Two guardsmen FAINT during rehearsals for Queen’s birthday

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Two guardsmen fainted Saturday amid very hot temperatures during Trooping the Color rehearsals in preparation for the Queen’s birthday celebrations next week.

The soldiers had to be helped to their feet by three other soldiers after collapsing to the ground as the temperature soared to 27C making it the hottest day of the year.

Trooping the Color is scheduled for June 8th to mark the Queen’s official birthday. It is a parade performed by the 1st Battalion Coldstream Guards on Horse Guards Parade.

Today’s rehearsal was the second for the Trooping the Color and it was the first time that Prince Andrew took the salute as the inspecting officer.  The Duke of York was seen inspecting the soldiers as he rode on his horse during The Colonel’s Review.

Prince Andrew took over the role of Regimental Colonel of the Grenadier Guards from his father the Duke of Edinburgh late in 2017.

The official trooping on June 8, will see the Queen’s personal troops greet the reigning monarch by a Royal salute.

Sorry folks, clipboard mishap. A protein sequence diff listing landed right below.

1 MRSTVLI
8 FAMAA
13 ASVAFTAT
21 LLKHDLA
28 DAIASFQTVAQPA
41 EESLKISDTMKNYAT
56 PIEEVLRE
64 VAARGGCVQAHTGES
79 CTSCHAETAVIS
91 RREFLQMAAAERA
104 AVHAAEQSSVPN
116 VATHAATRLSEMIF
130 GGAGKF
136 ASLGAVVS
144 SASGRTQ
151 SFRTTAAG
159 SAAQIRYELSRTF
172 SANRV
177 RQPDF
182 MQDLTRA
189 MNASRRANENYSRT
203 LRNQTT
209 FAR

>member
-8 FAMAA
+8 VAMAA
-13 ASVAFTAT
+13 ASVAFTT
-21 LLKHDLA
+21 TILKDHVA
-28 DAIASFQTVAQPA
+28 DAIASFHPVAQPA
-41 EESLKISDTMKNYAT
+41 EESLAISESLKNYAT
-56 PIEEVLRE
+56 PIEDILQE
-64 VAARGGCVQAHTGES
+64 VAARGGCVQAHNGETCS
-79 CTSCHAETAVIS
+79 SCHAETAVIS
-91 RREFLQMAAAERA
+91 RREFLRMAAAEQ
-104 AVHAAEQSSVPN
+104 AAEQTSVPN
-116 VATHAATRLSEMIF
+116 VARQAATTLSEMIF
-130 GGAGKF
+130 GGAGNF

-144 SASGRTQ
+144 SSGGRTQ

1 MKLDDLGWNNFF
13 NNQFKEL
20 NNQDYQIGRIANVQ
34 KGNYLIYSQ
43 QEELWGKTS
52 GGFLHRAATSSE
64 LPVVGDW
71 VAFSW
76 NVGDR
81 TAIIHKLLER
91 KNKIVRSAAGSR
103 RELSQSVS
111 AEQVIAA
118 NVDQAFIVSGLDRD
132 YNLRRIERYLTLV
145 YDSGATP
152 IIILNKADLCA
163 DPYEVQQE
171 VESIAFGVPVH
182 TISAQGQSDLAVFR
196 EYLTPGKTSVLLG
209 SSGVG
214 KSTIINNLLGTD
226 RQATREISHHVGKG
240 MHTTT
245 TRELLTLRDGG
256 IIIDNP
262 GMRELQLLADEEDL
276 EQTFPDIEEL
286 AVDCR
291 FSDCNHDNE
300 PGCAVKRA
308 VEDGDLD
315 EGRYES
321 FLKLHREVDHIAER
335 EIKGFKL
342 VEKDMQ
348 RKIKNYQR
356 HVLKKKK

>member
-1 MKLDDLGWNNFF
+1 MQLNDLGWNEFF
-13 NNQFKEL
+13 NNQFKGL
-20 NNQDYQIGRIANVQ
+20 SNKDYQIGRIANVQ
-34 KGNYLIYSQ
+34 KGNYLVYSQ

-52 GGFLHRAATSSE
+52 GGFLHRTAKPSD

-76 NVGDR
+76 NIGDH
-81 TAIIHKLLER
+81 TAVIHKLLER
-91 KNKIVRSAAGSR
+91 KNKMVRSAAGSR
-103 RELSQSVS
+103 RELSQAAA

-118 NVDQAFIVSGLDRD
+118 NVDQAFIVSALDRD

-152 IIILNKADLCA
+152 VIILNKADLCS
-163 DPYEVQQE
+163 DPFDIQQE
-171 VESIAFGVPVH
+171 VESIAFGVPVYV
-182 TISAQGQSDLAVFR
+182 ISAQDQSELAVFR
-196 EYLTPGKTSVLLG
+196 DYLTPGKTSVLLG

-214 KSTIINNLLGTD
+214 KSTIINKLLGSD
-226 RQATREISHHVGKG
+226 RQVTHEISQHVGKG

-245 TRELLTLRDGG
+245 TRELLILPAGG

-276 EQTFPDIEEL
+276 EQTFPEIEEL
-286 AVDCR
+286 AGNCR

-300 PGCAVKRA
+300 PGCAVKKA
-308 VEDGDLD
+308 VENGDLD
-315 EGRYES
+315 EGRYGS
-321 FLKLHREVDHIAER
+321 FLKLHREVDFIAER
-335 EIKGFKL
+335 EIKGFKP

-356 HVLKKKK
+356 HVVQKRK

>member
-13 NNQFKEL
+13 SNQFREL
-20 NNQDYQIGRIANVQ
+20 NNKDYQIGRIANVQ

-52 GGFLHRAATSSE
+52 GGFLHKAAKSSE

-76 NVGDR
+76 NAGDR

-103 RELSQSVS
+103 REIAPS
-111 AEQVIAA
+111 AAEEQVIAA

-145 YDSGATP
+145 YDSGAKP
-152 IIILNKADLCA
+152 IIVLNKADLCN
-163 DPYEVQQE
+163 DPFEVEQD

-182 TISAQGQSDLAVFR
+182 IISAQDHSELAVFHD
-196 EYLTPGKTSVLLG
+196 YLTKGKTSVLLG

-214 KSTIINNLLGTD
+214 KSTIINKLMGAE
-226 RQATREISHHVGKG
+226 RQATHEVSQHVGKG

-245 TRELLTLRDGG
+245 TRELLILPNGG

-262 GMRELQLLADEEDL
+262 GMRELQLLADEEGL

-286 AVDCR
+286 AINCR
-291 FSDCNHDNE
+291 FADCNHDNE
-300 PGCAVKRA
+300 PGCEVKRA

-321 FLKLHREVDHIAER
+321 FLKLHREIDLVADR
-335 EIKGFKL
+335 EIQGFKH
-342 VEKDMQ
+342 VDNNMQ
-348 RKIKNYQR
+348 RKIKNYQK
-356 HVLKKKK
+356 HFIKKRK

According to report, more than 1,400 officers and men are involved with 200 horses and 400 musicians.

Apart from 1955 when it was canceled, the procession has taken place every year since the reign of Queen Elizabeth II, the Queen of the United Kingdom and the other Commonwealth realms.

Queen Elizabeth II was born in London on April 21, 1926 as the first child of the Duke and Duchess of York, later King George VI and Queen Elizabeth.

Queen Elizabeth II

Queen Elizabeth II has two birthdays each year.

One – her real birthday on 21 April, as she was born on 21 April 1926.

Then a second one – is the public celebration which takes place on the second Saturday of every June.

Here is The Queen as a baby being held by her mum and dad, then known as the Duke and Duchess of York, in a photo taken on 1 May 1926

The Duke and Duchess of York hold their daughter Elizabeth, who would become Queen Elizabeth II

So why two birthdays for the Queen?

In the past, official celebrations to mark a King or Queen’s birthday in the UK had always been held on a day that isn’t their actual birthday.

The double birthday tradition reportedly started more than 250 years ago by King George II in 1748.

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